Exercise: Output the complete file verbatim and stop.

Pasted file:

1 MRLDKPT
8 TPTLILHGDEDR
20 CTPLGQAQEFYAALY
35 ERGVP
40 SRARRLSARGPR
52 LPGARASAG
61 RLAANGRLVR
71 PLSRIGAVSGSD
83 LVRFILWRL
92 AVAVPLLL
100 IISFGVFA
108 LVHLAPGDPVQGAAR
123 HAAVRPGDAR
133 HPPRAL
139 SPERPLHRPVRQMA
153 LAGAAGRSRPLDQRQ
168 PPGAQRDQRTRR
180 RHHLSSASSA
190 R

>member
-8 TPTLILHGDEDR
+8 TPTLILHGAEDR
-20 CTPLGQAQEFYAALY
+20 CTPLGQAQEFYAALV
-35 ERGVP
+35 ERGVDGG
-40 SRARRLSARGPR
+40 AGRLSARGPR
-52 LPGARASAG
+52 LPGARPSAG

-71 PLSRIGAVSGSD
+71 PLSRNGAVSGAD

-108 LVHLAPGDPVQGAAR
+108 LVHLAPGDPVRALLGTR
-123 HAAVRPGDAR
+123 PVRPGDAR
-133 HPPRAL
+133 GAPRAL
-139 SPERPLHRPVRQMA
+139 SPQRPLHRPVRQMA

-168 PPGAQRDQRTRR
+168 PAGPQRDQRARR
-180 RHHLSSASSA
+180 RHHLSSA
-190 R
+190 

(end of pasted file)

1 MRLDKPT
8 TPTLILHGDEDR
20 CTPLGQAQEFYAALY
35 ERGVP
40 SRARRLSARGPR
52 LPGARASAG
61 RLAANGRLVR
71 PLSRIGAVSGSD
83 LVRFILWRL
92 AVAVPLLL
100 IISFGVFA
108 LVHLAPGDPVQGAAR
123 HAAVRPGDAR
133 HPPRAL
139 SPERPLHRPVRQMA
153 LAGAAGRSRPLDQRQ
168 PPGAQRDQRTRR
180 RHHLSSASSA
190 R

>member
-8 TPTLILHGDEDR
+8 TPTLILHGAEDR
-20 CTPLGQAQEFYAALY
+20 CTPLGQAQEFYAALV
-35 ERGVP
+35 ERGVDGG
-40 SRARRLSARGPR
+40 AGRLSARGPR
-52 LPGARASAG
+52 LPGARPSAG

-71 PLSRIGAVSGSD
+71 PLSRNGAVSGAD

-108 LVHLAPGDPVQGAAR
+108 LVHLAPGDPVRALLGTR
-123 HAAVRPGDAR
+123 PVRPGDAR
-133 HPPRAL
+133 GAPRAL
-139 SPERPLHRPVRQMA
+139 SPQRPLHRPVRQMA

-168 PPGAQRDQRTRR
+168 PAGPQRDQRARR
-180 RHHLSSASSA
+180 RHHLSSA
-190 R
+190 